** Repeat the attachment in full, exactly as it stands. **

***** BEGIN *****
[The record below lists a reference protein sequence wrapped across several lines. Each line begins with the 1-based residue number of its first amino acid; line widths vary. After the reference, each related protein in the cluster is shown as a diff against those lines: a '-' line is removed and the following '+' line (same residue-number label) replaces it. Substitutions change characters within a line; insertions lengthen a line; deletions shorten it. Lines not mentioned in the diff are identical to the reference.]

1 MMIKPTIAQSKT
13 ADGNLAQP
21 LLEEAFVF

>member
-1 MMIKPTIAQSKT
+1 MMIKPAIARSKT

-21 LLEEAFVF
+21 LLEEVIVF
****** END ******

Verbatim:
[The record below lists a reference protein sequence wrapped across several lines. Each line begins with the 1-based residue number of its first amino acid; line widths vary. After the reference, each related protein in the cluster is shown as a diff against those lines: a '-' line is removed and the following '+' line (same residue-number label) replaces it. Substitutions change characters within a line; insertions lengthen a line; deletions shorten it. Lines not mentioned in the diff are identical to the reference.]

1 MMIKPTIAQSKT
13 ADGNLAQP
21 LLEEAFVF

>member
-1 MMIKPTIAQSKT
+1 MMIKPAIARSKT

-21 LLEEAFVF
+21 LLEEVIVF